it is not so difficult when making mock store-bought treats for these hostess-like cupcakes. I use my tried and true devil’s food cake recipe for this; which I also used for my {copycat} ding dongs and instead of loopdy loops I made loopdy-hearts from tinted royal icing .

devil’s food cake

3 oz bittersweet chocolate chopped
1 1/2 cups hot coffee or hot water or mixture of the two (i use espresso with water)
3 cups granulated sugar
1 1/2 cups cocoa powder
2 1/2 cups flour
2 tsp baking soda
1 tsp baking powder
1 1/4 tsp kosher salt
3 extra large eggs
3/4 cup vegetable oil
1 cup sour cream + 1/2 cup milk or 1 1/2 cups buttermilk 
1 tsp vanilla

Melt bittersweet chocolate in hot water/coffee.  Sift dry ingredients together (including sugar). Mix together the chocolate/coffee mixture, milk, sour cream, and vanilla. In a mixer beat the eggs with the oil until thickened and doubled in volume (about 3-5 minutes).  Add the dry and wet ingredients, in an alternating pattern, beginning and ending with the dry ingredients.  Mix until just incorporated.

Prepare your mini-muffin tins by liberally spraying with baking spray. Bake in a preheated 350F oven. These will bake rather quickly, check after 5 minutes.  They are done when the tester comes out clean and the top springs back when lightly touched

creamy fluffy filling

1 cup milk
5 Tbs flour
1 1/4 cup powdered sugar
1/2 cup lard/shortening–room temperature
1/2 cup unsalted butter–room temperature
1/2 tsp vanilla
Over low heat, cook milk and flour in a saucepan until it makes a thick paste. Use a whisk to break up lumps. Let cool.  In mixer using whisk attachment, beat shortening, butter, sugar, salt and vanilla. Add in cooled flour paste and whip until light and fluffy.  Add more sugar if you want a sweeter taste.


1/2 lb bittersweet chocolate–
1/2 cup cream
1 Tbs granulated sugar
1 Tbs corn syrup
2 Tbs butter

Heat cream with sugar and corn syrup over medium heat.  Once cream begins to simmer and sugar is dissolved, pour over chocolate and butter. Let chocolate melt and then whisk together until it is thick and shiny.

For Royal Icing, I use Martha Stewart’s recipe. You can find a link to her recipe HERE


I always have a citrus-cello project in the works. It is the final resting place for all the excess citrus that we grow and gather. I currently have a limoncello & arancello in the works.  Limoncello is an Italian digestivo, that is most popular on the Island of Capri…but can be found all over Italy, and now the States as well.  Arancello isn’t quite as popular, nor is it as authentic, but I love it anyway.  It is a delicious liqueur and has many uses beyond drinking. I, for example, toss it into my homemade jam just before canning and often use it as a soak for my olive oil cake.  Although making this takes passive time, it’s really easy…and makes a wonderful gift. Start now for the holidays.

You need lots of fruit–use lemons, blood oranges, mandarins, grapefruit, whatever you have on hand.  We mostly use the peel, but will also need to juice the fruit and store it for later.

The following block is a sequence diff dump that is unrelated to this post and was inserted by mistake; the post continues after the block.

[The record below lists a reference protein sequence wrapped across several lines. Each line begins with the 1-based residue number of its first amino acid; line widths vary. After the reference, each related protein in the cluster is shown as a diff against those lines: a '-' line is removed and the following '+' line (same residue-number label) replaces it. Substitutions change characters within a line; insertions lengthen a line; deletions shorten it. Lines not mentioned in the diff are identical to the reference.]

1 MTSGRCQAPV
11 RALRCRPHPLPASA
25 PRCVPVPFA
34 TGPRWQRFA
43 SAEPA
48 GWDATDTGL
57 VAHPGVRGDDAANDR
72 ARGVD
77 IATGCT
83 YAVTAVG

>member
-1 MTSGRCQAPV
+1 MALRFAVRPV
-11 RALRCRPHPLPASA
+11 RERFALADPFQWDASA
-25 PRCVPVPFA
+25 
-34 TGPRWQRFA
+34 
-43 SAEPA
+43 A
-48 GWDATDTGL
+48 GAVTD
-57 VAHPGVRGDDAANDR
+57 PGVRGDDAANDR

Waste not, want not; so here are some ideas for the rest of the lemon:
Cut in half, pour some salt on it and tame your elbows (Barbra Streisand does it and so should we).
Juice the lemons and make the required sugar syrup in advance (but keep it in the freezer, so it doesn’t get weird).
Make lemon curd…better yet, make lemon chicken…ooh what about lemon bars? Those are my fave.

Back to the recipe. Wash and dry about 10-15 lemons {or fruit of choice}. The lemons should be unwaxed. Remove the peels. Now, this is very important…you do not want the pith. That is the white stuff that hugs the peel like a preschooler hugs his mom on the first day of school. Remove it all…you only want the yellow part. The pith is bitter and is not good for your end result. Place all the peels in a large glass or ceramic jar with a tight-fitting lid. Pour 1 bottle of vodka or grain alcohol over it. You do not need expensive vodka for this, you want the alcohol content, but the theory is that you will be changing the flavor of it, so don’t break the bank on this one.
Put the top on the jar, date it, and put it away in a cool dark place for a minimum of 2 weeks but as long as 3 or 4 months. I tend to steep mine for a long time; mostly because I forget.
When you see that all of the lemon peels have lost their color and/or it’s been at least 2 weeks you can move onto the next step.

In a heavy saucepan place 3 cups of water, 1/2 cup of strained lemon juice, 3 cups sugar and 3 Tbs honey. Boil over low heat until the sugar is completely dissolved and the mixture is clear. Don’t let it go too long and get thick and gooey. Let cool.

Pour the syrup into your glass jar with the lemon peels and vodka. Cover and let steep for another week (or longer if you have the time). When you are ready to bottle your limoncello, strain the liquid using cheesecloth or fine sieve. Squeeze all that you can from the peels and then throw away (or roll in sugar and dehydrate for a sweet and boozy garnish). Bottle the liquid in clean jars and seal tightly.

Like revenge, this is best served cold…store it in the freezer.

Gingerbread Marshmallows